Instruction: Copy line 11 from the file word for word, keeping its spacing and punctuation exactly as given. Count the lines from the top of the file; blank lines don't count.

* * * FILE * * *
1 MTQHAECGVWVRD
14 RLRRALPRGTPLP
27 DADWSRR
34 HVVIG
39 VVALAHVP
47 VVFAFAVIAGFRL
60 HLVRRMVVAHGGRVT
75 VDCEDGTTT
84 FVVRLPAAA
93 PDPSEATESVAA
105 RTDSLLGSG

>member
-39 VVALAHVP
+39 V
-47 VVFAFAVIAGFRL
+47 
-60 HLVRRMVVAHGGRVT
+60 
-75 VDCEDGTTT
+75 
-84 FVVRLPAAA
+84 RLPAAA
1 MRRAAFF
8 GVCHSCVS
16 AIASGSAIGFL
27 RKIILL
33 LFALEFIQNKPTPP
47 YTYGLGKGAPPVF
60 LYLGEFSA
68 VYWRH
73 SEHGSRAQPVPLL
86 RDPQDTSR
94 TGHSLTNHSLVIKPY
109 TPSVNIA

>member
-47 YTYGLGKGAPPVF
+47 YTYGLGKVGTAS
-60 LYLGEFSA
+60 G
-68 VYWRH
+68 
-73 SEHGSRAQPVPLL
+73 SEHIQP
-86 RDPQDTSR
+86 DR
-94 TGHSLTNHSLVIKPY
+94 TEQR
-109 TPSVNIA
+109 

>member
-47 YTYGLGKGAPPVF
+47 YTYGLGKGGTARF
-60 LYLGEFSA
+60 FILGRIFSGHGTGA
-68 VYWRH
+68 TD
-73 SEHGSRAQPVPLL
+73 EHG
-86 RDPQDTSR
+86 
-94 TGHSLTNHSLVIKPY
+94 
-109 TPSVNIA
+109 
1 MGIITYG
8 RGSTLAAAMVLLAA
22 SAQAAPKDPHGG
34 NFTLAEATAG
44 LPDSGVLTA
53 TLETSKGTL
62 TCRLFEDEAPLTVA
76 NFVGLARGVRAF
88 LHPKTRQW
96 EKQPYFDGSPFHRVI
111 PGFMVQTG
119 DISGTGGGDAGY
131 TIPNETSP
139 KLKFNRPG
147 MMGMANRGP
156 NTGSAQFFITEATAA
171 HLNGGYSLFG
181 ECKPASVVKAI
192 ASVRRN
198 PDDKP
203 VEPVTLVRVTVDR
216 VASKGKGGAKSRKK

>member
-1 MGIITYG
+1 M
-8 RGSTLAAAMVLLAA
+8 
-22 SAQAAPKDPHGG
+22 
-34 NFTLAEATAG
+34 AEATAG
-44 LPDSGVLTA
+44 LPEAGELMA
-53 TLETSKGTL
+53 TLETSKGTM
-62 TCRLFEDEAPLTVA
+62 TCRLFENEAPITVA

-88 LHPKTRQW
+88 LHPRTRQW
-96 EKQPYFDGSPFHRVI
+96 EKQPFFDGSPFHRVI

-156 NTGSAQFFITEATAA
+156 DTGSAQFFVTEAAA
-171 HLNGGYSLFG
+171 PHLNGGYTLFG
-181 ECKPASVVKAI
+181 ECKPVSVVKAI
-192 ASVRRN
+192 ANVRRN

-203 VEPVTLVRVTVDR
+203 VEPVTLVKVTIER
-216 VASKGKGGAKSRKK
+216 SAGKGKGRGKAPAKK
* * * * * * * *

105 RTDSLLGSG